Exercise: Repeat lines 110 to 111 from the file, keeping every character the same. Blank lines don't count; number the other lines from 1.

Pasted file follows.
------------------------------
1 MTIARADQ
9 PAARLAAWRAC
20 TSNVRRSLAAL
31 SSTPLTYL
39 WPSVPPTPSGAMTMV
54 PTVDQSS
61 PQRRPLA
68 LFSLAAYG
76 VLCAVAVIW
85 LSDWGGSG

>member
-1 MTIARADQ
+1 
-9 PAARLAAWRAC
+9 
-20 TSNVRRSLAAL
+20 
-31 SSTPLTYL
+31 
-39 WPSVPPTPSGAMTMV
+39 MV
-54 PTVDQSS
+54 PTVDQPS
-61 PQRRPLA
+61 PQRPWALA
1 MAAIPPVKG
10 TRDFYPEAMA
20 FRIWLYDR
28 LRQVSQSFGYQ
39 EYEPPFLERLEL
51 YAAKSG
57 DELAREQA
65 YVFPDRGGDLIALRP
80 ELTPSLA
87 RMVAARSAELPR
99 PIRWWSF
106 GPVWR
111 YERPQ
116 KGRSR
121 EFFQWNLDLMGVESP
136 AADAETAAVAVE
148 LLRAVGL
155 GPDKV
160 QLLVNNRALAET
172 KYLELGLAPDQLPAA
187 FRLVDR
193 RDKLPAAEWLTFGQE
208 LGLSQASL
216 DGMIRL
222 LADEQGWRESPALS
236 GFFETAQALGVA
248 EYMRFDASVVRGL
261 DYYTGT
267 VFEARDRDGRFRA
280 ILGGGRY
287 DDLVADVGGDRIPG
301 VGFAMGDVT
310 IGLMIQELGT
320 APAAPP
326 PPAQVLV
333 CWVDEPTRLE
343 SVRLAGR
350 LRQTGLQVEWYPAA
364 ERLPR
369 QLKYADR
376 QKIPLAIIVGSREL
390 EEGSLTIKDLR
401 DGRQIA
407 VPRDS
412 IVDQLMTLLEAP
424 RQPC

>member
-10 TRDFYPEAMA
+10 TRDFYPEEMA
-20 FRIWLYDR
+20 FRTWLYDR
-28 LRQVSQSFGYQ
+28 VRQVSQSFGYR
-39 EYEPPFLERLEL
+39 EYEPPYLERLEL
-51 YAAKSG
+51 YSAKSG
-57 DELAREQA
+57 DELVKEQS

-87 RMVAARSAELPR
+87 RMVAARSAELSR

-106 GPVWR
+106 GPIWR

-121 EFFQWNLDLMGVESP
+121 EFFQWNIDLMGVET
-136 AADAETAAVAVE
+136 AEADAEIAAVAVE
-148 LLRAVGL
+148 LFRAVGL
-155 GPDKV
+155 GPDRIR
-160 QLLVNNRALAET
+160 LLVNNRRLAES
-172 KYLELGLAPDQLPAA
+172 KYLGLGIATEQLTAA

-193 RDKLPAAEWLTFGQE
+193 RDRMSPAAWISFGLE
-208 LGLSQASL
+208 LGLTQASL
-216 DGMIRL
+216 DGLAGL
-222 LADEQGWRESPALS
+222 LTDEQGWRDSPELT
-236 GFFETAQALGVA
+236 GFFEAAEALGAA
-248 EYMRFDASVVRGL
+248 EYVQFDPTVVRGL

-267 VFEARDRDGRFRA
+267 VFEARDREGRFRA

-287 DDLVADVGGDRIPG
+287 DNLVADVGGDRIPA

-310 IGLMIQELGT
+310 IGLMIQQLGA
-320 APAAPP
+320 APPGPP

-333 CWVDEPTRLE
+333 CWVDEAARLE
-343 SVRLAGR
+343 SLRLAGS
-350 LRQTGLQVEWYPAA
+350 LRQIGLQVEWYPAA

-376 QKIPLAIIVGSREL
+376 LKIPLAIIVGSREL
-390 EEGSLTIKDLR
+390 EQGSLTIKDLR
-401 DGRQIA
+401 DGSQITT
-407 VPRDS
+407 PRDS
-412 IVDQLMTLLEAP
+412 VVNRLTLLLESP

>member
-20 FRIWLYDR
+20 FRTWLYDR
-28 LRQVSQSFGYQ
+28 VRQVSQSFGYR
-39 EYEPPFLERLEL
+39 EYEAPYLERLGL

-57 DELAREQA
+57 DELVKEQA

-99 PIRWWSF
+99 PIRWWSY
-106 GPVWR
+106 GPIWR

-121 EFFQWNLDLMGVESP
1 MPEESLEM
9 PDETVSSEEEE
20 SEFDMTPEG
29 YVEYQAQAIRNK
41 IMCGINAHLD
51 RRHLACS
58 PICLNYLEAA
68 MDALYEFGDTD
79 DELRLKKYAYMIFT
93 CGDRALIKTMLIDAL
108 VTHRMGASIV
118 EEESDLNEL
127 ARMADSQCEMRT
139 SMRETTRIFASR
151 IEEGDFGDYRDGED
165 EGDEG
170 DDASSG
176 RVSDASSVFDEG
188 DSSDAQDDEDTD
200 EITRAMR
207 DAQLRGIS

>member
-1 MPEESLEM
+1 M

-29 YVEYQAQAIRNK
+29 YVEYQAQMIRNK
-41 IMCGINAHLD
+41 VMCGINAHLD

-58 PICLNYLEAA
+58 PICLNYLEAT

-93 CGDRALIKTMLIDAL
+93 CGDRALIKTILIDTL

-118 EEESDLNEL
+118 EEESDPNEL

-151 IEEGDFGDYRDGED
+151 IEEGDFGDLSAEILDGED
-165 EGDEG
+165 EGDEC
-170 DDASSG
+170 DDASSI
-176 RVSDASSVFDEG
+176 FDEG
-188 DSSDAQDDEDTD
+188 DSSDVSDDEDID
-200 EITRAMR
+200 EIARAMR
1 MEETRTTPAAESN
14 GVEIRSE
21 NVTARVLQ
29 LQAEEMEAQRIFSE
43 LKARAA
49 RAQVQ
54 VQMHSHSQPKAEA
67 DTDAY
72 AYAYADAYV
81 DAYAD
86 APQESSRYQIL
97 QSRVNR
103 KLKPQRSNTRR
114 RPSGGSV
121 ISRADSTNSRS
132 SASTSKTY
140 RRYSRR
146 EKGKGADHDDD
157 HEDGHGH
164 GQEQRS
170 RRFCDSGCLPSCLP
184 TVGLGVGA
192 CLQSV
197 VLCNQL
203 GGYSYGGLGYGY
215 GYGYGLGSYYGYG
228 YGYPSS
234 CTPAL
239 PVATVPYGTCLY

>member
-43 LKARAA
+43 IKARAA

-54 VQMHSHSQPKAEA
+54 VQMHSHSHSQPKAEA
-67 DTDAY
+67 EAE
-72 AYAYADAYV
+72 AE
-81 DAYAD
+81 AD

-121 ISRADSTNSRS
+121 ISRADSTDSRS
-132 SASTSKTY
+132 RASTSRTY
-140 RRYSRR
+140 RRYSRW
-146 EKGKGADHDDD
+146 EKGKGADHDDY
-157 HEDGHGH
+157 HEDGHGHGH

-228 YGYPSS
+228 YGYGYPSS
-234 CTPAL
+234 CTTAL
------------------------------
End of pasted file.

+236 GFFEAAEALGAA
-248 EYMRFDASVVRGL